Slapton, Buckinghamshire

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Slapton
Slapton - Holy Cross Church 02.jpg
Holy Cross Church in Slapton
Slapton is located in Buckinghamshire
Slapton
Slapton
Slapton shown within Buckinghamshire
Population529 (2011 Census)[1]
OS grid referenceSP934207
Civil parish
  • Slapton
District
Shire county
Region
CountryEngland
Sovereign stateUnited Kingdom
Post townLEIGHTON BUZZARD
Postcode districtLU7
Dialling code01525
PoliceThames Valley
FireBuckinghamshire
AmbulanceSouth Central
EU ParliamentSouth East England
UK Parliament
List of places
UK
England
Buckinghamshire
51°52′40″N 0°38′39″W / 51.8778°N 0.6442°W / 51.8778; -0.6442Coordinates: 51°52′40″N 0°38′39″W / 51.8778°N 0.6442°W / 51.8778; -0.6442

Slapton is a village and also a civil parish within Aylesbury Vale district in Buckinghamshire, England. It is located between the Grand Union Canal and the border with Bedfordshire, about three miles south of Leighton Buzzard, three miles west of Edlesborough.

Hamlets[edit]

Towards the edge of the parish near Horton in Ivinghoe is the hamlet of Horton Wharf. The village of Grove is also within the boundary of Slapton parish.

History[edit]

The village name is Anglo Saxon in origin, and means "farm by a slippery place". It is a common place name. This village was recorded in the Domesday Book of 1086 as Slapetone.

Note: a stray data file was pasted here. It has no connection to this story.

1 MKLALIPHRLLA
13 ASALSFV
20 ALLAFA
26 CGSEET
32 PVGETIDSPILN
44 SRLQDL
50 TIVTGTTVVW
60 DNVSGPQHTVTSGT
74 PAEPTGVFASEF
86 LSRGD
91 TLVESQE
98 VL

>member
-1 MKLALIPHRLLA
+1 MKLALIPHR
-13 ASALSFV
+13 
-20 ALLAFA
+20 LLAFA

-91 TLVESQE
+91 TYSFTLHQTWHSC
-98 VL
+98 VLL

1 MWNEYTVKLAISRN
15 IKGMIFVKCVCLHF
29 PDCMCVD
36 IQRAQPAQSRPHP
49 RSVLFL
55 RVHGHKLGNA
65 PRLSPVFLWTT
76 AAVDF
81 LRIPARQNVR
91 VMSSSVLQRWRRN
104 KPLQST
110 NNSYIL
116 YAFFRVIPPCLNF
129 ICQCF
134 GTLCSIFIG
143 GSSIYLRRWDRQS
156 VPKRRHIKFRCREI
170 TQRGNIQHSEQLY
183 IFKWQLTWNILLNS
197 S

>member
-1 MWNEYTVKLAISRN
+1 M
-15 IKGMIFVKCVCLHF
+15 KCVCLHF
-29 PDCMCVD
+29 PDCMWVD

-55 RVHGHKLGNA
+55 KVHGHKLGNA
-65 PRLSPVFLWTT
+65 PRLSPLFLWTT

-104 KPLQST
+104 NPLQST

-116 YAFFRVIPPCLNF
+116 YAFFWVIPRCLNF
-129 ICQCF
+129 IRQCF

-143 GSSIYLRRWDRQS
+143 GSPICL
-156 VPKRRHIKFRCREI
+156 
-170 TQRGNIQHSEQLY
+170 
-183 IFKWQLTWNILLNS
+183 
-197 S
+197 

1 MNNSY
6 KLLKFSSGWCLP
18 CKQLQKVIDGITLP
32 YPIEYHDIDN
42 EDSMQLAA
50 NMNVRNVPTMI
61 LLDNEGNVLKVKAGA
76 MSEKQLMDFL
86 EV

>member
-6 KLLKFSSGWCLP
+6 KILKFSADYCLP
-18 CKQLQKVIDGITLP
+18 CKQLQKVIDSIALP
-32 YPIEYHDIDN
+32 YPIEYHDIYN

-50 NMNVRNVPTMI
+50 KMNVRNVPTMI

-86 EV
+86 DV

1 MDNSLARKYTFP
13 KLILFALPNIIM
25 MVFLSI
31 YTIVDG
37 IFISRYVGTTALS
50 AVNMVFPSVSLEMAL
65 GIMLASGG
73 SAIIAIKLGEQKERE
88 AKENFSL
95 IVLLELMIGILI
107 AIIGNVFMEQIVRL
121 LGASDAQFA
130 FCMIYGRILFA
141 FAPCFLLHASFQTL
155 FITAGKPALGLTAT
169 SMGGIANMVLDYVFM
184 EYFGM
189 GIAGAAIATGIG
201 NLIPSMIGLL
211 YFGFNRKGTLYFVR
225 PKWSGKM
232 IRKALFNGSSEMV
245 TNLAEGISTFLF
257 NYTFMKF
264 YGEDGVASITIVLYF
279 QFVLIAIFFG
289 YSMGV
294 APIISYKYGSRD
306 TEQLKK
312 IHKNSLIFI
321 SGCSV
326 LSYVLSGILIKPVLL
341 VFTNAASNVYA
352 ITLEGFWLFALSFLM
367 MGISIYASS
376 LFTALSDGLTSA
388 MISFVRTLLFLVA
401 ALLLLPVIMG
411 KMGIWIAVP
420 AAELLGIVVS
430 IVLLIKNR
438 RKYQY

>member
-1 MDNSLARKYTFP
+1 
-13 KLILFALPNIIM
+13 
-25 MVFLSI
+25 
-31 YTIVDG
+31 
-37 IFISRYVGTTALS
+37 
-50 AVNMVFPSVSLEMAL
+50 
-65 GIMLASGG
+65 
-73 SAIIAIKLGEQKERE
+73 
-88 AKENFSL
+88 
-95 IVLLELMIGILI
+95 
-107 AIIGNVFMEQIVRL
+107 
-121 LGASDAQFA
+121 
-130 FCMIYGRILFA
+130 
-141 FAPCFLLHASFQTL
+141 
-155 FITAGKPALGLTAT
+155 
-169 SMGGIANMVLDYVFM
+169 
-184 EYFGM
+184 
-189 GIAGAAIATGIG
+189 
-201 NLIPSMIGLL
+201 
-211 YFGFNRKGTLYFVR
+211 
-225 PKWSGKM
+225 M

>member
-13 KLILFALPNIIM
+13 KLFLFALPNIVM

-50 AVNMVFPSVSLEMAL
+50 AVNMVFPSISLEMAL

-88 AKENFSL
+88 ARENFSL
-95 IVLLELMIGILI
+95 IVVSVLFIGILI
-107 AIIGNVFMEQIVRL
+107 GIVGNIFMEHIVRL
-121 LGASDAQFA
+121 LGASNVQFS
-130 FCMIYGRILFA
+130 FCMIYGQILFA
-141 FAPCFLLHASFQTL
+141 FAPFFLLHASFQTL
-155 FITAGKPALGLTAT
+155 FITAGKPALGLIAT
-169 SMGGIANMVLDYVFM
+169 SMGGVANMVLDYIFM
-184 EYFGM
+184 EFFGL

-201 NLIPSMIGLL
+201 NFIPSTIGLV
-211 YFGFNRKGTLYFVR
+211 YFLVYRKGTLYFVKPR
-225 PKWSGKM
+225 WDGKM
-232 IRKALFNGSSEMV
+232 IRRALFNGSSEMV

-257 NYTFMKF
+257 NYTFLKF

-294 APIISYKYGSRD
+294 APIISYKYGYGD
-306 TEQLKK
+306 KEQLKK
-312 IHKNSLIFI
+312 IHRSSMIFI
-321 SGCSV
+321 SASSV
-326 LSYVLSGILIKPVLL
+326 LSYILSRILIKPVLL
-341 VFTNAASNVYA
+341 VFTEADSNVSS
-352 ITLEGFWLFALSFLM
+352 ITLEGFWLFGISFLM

The manor of Slapton once belonged to a convent in Barking, Essex, though it was seized by the Crown in the Dissolution of the Monasteries in 1547. The manor was for some time after that the property of the Earl of Bridgwater.

The village hall was built and given to the village by the Griffin family of Bury Farm in memory of Elizabeth Griffin in the 1950s. Until recently, the Griffin family continued to own Bury Farm, and had the unusual distinction of farming buffalo in the village. Slapton once had a splendid 18th century rectory of classical design. This was demolished in the 1960s and a development of four-bedroom terraced and semi-detached houses in the style of that era was built on its site.

There was a farm (Church Farm) immediately next to the church, until the mid-1970s; this property had been in the ownership of one family since 1086, having originally been given to the de Tournai's by William the Conqueror. The family survived in Slapton, spelling their name in various ways, until the death of William Turney in circa 1975. He was childless, so the farm was sold for the first time in 900 years. The new owners demolished the farm-house and buildings, and on the site built a development of houses and flats known as Tournay Court.

Current[edit]

Today Slapton contains few old buildings of any architectural merit. The church, dedicated to the Holy Cross, is of plain design with tower, nave and chancel. The chancel is probably the oldest part of the building. The church yard contains many memorials to the Turney and Buckmaster families.

Local history and interest[edit]

The Court - circa 1988

Great Train Robbery took place at Bridego Railway Bridge (No. 127) on 8 August 1963, which is situated one mile (as the crow flies) from Slapton, heading towards Ledburn.

Notable people[edit]

Frank Bruno lives on the outskirts of the village.

References[edit]

  1. ^ Neighbourhood Statistics 2011 Census, Accessed 3 February 2013

External links[edit]